Protecting Oregon’s Wild Owyhee

Confluence of the North Fork Owyhee and Little West Owyhee River, by Devin Dahlgren

Corie Harlan is the Owyhee Coordinator Oregon Natural Desert Association.  We funded ONDA’s Campaign to Secure Lasting Protection for Oregon’s Owyhee Canyonlands and Hart-Sheldon Landscape in September, 2018 for the second time.  

Make your voice heard during this planning process to keep threats at bay.

Sweating profusely with an obscenely overstuffed bag swaying behind me, four words rang through my mind: never underestimate the Owyhee.
Apparently, it’d been a bit too long since I’d overnighted in Owyhee country, as I hadn’t thought twice about including my comfy chair and an extra beverage while packing for this ‘short’ and ‘quick’ backpacking trip, just a 4-mile out-and-back segment from Birch Creek to Greeley Hot Spring.
On the ground, it was clear that I’d failed to account for ‘the Owyhee factor.’
As I picked my way through one giant boulder field after another, I had ample time to contemplate just how fortunate Americans are to have a legacy like our public lands.
With striking geology, abundant wildlife, profound solitude and the darkest night skies, Oregon’s Owyhee Canyonlands embodies the best of our heritage. Home to hundreds of sacred Native American sites, the Owyhee is part of a rich living tribal culture. It also sustains a way of life for local communities and forms an integral part of Malheur County’s economy.
Its sheer wildness leaves an indelible mark on anyone who spends time here.
Hiker Logan Boyles recently completed the Oregon Desert Trail. His most memorable moment of the 750-mile journey? Hiking into the pinnacle canyon after gaining the ridge at Juniper Gulch.
“I sat down to rest where the canyon flattens and widens a bit. After I finished filtering water and digging through my pack, I stood up, looked around, and saw I was surrounded on all sides by beautiful and ominous rock formations and pinnacles. It was so breathtaking that I teared up.”
It is a precarious time for our beloved Owyhee. The current administration is looking to undermine bedrock environmental laws and streamline industrial development on public lands. Natural gas exploration is increasing in Malheur County.[1] The permitting process for a large, industrial gold mine in Vale – Oregon’s first in decades – continues to move forward[2], while much of the nearby Canyonlands is known to have significant mining potential for gold, silver and uranium.[3] Just an hour away, Boise is one of the fastest growing places in the entire U.S.[4]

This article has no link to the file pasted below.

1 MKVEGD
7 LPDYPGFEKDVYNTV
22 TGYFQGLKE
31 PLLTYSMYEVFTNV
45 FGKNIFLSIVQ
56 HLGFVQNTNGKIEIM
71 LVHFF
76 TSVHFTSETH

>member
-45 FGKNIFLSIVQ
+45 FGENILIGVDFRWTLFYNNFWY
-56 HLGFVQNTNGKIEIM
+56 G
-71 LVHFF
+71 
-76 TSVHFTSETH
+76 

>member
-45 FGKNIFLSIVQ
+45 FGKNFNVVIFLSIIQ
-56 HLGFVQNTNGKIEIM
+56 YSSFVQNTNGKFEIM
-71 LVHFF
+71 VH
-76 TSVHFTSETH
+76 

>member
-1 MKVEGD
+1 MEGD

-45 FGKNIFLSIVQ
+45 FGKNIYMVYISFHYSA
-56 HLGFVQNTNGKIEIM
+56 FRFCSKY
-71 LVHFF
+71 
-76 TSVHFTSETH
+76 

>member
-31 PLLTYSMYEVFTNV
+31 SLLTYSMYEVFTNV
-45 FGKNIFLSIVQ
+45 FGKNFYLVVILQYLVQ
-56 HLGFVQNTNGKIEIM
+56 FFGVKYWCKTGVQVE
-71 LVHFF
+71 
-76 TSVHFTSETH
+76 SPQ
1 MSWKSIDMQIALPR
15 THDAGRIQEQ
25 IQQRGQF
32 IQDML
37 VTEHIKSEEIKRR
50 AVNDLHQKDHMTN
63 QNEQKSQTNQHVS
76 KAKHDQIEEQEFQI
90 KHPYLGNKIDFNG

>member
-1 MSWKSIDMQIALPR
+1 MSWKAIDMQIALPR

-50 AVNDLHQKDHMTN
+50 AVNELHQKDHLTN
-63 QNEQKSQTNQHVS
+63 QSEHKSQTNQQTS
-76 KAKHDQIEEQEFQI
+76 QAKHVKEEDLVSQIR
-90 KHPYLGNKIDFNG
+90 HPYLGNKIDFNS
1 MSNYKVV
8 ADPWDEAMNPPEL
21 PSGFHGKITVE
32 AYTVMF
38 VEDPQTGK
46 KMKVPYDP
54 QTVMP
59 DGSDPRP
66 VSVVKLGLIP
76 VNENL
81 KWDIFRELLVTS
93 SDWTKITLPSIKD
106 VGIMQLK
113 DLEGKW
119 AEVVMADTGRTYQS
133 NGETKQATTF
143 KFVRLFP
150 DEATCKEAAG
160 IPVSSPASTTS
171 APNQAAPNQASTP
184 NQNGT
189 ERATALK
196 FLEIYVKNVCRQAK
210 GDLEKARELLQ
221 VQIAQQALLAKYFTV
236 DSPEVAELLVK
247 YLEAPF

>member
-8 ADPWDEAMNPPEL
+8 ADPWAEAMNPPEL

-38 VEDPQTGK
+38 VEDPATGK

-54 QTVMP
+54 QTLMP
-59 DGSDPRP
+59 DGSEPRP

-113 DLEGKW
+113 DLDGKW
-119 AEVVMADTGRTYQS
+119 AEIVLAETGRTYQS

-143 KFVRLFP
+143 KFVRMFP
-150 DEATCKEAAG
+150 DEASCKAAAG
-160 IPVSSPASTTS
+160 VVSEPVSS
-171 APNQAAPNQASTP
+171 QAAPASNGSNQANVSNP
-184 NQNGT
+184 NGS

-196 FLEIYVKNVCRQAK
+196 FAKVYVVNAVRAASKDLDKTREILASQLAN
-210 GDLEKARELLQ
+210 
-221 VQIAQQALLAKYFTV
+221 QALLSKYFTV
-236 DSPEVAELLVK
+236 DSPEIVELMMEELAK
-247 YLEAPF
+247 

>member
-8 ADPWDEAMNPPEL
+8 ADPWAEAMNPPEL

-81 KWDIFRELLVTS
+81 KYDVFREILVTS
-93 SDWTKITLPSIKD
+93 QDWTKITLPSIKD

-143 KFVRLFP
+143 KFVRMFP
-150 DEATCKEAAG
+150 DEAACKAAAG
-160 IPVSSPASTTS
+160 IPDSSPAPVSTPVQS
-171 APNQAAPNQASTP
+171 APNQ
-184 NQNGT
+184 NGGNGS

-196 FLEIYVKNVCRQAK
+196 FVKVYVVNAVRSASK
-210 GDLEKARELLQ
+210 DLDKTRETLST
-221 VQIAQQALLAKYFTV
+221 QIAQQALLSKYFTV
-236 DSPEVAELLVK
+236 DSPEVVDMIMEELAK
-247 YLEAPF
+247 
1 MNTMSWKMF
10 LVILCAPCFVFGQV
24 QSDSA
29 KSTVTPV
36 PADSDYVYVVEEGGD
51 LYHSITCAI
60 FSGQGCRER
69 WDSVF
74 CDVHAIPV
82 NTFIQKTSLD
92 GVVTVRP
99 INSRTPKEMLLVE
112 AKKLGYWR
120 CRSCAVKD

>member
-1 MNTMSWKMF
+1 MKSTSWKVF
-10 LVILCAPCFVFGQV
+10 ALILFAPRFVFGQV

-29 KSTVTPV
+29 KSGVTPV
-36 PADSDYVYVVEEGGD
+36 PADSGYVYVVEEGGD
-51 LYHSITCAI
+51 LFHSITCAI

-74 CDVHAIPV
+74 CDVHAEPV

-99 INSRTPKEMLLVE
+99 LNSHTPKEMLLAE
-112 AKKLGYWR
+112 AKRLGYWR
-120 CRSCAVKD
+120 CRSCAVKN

With these threats amassing on the Owyhee’s border, protecting this corner of southeast Oregon takes on new urgency.
Steadfast in our commitment to the Owyhee, ONDA is building on five decades of effort to protect the area and working across the state and with the local community to make the need to permanently protect this place – and the broad public support for strong conservation management – abundantly clear to Senators Wyden and Merkley.
As you can imagine, a divisive political climate makes advancing legislative solutions quite challenging. However, there is still important work to be done for this wild place.
Right now, ONDA and conservation advocates are deeply engaged in a process that will create the blueprint for how nearly five million acres in southeastern Oregon – including awe-inspiring places like Leslie GulchThree Forks and Birch Creek – are managed.
Until the Owyhee has the conservation measures it so richly deserves, the Southeastern Oregon Resource Management Plan Amendment process presents the best opportunity to protect the natural qualities we value. The Bureau of Land Management must seek public input on this plan. So it’s time for people who love the Owyhee Canyonlands to weigh in. As concerned public lands advocates, we can safeguard sage-grouse habitat, decide where off-road vehicles should and should not travel, and preserve critical wild desert places to camp, hike and bird.
Spend time enjoying the public lands that belong to you and humble you. Let these landscapes bring you to tears. But don’t let them leave you speechless.

Add your voice.  Take part in desert planning. Email or visit

[1] Argus Observer, April 27, 2018: “Exploratory drilling gets green light in Malheur Co.”
[2] Argus Observer, May 24, 2018: “Gold mine expected to rake in ‘exceptional cash flows’”
[3] Oregon Department of Geology and Mineral Industries, September, 2016: “Metallic and Industrial Mineral Resource Potential of Southern and Eastern Oregon”
[4] Idaho Statesman, March 1, 2018: “Boise is fastest-growing area in the U.S.”